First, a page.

by MAGIC Grants Board

MAGIC Grants and the MAGIC Monero Fund are extremely pleased to announce the final research paper by ACK-J on Monero ring signatures. ACK-J created a series of Monero transactions using different spend patterns and applied artificial intelligence models to determine the resiliency of ring signatures against these models absent external information.

The full paper entitled “Lord of the Rings: An Empirical Analysis of Monero’s Ring Signature Resilience to Artifically Intelligent Attacks” is available on the author’s GitHub, along with the accompanying dataset pipeline.

This research was funded by the MAGIC Monero Fund. It is the first research paper funded through MAGIC Grants.

Justin Ehrenhofer of the MAGIC Grants board messaged the author with a series of questions about the paper. These questions and ACK-J’s answers are listed below:

What inspired you to work on this research project?

Quality datasets are a key component of data science; however, they are notoriously difficult to collect. While the Monero blockchain is public, common metadata such as the transaction amount, sender, and receiver are kept private. With no previous datasets available, there was a blindspot where data scientists couldn’t corroborate Monero’s privacy guarantees. Monero obfuscating or encrypting most metadata for privacy reasons makes collecting this data an interesting challenge. Initially, I saw other researchers frustrated with the lack of available datasets. I’ve worked on similar machine learning research in the past, and I thought this would be the best way I could help contribute my skills to Monero.

Can you summarize the data collection and analysis processes for a layperson?

Since no previous datasets were available to data scientists and security researchers to study Monero, I made a pipeline to automate Monero transactions between wallets and extract the transaction information into a cleaned dataset. Data scientists can use these datasets to understand if any implementation errors hurt user privacy. The analysis of the transactions uses a form of “pattern recognition” to determine which pieces of public information can hint at the “true spend.” Since I was the sender for all the transactions, the dataset could include private information such as the transaction amount, “true spend” position, and wallet addresses.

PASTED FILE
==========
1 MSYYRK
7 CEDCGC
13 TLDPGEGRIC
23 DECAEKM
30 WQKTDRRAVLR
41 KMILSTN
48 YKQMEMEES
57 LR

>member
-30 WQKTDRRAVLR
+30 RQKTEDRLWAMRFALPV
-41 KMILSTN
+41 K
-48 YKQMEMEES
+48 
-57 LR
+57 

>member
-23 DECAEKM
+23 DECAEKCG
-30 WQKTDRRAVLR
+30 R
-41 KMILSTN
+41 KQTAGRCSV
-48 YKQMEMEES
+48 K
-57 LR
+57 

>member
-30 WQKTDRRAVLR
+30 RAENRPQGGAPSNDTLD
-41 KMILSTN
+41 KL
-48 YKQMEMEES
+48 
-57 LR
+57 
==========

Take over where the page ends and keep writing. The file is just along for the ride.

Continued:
Can you summarize the results for a layperson?

The results showed that with 11 ring members, public information on the monero could aid an attacker in predicting the true spend of a transaction greater than the random guessing probability of 9% (1/11). With this model, the likelihood of a correct guess grew to 13.3%, a modest increase. Since the data was collected, Monero increased its ring size to 16; thus, the accuracy should now be lower, but I do not have numbers for this.

The data was trained using stagenet data that you collected. In your opinion, is there a large likelihood of the stagenet data being relevant to mainnet data?

The data collection was conducted on the stagenet for multiple reasons. Since the dataset was going to be published publicly, using real mainnet transactions would have privacy implications for other users. These testing networks have transaction patterns that largely differ from the main network. The research results showed models predicted on the stagenet dataset with a 34.6% accuracy compared to a 13.3% on mainnet. However, even with different transaction patterns, the models were able to beat the random guessing threshold on mainnet transactions, indicating a small but significant crossover.

What steps did you take to make the data as relevant to mainnet transactions as possible? What factors would make the data more or less relevant?

This was a major focus of my research, and I did lots of experiments to create the most realistic dataset possible. The three main enhancements to simulate real users included altering the transaction fees, altering the amount spent, and forcing wallets to sleep in between subsequent transactions mimicking user behavior. This broke up TXO’s within each wallet into unpredictable amounts, altering the number of ins to each transaction.

What else can be investigated from the data you collected? What research can build upon your results?

A lot can be done using the datasets released as they include the full gambit of information relating to Monero transactions. The models were all trained via supervised learning; future research could use unsupervised learning to cluster non-standard features such as wallet fee levels. Another research topic that can be tackled using this dataset is identifying how many transactions an adversary needs to spam the network to eliminate decoys. Since I was mainly the only person using the testing and staging networks during this time, 99% of the transactions are deanonymized in the dataset I released. Outside of research, these datasets can be analyzed for educational purposes to visualize what a transaction is composed of as well as the public information available relating to the transaction.

Did you have a positive experience working with MAGIC Grants on this project? What did we do well, and how can we improve?

I had a great experience with being funded through the MAGIC Monero fund. The committee members were flexible when I needed extra time for writing, and the payouts were always on time. I highly recommend this avenue for other researchers looking to work on Monero.